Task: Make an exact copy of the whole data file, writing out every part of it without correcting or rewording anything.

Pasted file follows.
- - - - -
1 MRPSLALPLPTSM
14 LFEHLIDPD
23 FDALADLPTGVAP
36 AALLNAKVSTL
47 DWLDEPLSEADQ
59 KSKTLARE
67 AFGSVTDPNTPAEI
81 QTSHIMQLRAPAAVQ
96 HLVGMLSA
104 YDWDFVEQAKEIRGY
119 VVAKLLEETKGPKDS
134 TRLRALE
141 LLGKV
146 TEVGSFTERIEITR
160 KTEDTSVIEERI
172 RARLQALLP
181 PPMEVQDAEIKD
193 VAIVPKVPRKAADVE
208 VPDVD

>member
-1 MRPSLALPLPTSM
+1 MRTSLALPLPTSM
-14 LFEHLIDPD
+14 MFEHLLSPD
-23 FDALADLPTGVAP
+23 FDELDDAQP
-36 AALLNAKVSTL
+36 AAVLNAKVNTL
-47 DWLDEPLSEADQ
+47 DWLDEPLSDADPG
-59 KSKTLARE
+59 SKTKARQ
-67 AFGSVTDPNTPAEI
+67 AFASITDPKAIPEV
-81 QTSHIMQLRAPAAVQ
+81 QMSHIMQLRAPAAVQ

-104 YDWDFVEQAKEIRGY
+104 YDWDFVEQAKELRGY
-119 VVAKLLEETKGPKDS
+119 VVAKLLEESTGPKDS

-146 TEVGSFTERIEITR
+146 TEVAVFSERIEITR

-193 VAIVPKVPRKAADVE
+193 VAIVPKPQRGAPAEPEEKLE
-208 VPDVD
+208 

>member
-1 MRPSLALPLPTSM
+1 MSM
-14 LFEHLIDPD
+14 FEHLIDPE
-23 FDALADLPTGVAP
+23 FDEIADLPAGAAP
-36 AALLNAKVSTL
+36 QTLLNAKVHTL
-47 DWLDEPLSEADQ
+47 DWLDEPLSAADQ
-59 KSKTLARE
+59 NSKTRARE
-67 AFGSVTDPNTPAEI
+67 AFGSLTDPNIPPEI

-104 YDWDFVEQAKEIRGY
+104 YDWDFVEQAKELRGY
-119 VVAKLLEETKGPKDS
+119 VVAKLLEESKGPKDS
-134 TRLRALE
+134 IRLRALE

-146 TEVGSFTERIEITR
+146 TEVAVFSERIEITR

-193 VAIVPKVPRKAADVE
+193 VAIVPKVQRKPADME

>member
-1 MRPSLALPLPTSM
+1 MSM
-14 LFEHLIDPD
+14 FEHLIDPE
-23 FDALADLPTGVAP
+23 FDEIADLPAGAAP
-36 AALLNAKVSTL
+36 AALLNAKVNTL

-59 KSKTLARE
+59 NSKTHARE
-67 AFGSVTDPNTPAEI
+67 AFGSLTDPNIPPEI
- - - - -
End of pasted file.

1 MRPSLALPLPTSM
14 LFEHLIDPD
23 FDALADLPTGVAP
36 AALLNAKVSTL
47 DWLDEPLSEADQ
59 KSKTLARE
67 AFGSVTDPNTPAEI
81 QTSHIMQLRAPAAVQ
96 HLVGMLSA
104 YDWDFVEQAKEIRGY
119 VVAKLLEETKGPKDS
134 TRLRALE
141 LLGKV
146 TEVGSFTERIEITR
160 KTEDTSVIEERI
172 RARLQALLP
181 PPMEVQDAEIKD
193 VAIVPKVPRKAADVE
208 VPDVD

>member
-1 MRPSLALPLPTSM
+1 MRTSLALPLPTSM
-14 LFEHLIDPD
+14 MFEHLLSPD
-23 FDALADLPTGVAP
+23 FDELDDAQP
-36 AALLNAKVSTL
+36 AAVLNAKVNTL
-47 DWLDEPLSEADQ
+47 DWLDEPLSDADPG
-59 KSKTLARE
+59 SKTKARQ
-67 AFGSVTDPNTPAEI
+67 AFASITDPKAIPEV
-81 QTSHIMQLRAPAAVQ
+81 QMSHIMQLRAPAAVQ

-104 YDWDFVEQAKEIRGY
+104 YDWDFVEQAKELRGY
-119 VVAKLLEETKGPKDS
+119 VVAKLLEESTGPKDS

-146 TEVGSFTERIEITR
+146 TEVAVFSERIEITR

-193 VAIVPKVPRKAADVE
+193 VAIVPKPQRGAPAEPEEKLE
-208 VPDVD
+208 

>member
-1 MRPSLALPLPTSM
+1 MSM
-14 LFEHLIDPD
+14 FEHLIDPE
-23 FDALADLPTGVAP
+23 FDEIADLPAGAAP
-36 AALLNAKVSTL
+36 QTLLNAKVHTL
-47 DWLDEPLSEADQ
+47 DWLDEPLSAADQ
-59 KSKTLARE
+59 NSKTRARE
-67 AFGSVTDPNTPAEI
+67 AFGSLTDPNIPPEI

-104 YDWDFVEQAKEIRGY
+104 YDWDFVEQAKELRGY
-119 VVAKLLEETKGPKDS
+119 VVAKLLEESKGPKDS
-134 TRLRALE
+134 IRLRALE

-146 TEVGSFTERIEITR
+146 TEVAVFSERIEITR

-193 VAIVPKVPRKAADVE
+193 VAIVPKVQRKPADME

>member
-1 MRPSLALPLPTSM
+1 MSM
-14 LFEHLIDPD
+14 FEHLIDPE
-23 FDALADLPTGVAP
+23 FDEIADLPAGAAP
-36 AALLNAKVSTL
+36 AALLNAKVNTL

-59 KSKTLARE
+59 NSKTHARE
-67 AFGSVTDPNTPAEI
+67 AFGSLTDPNIPPEI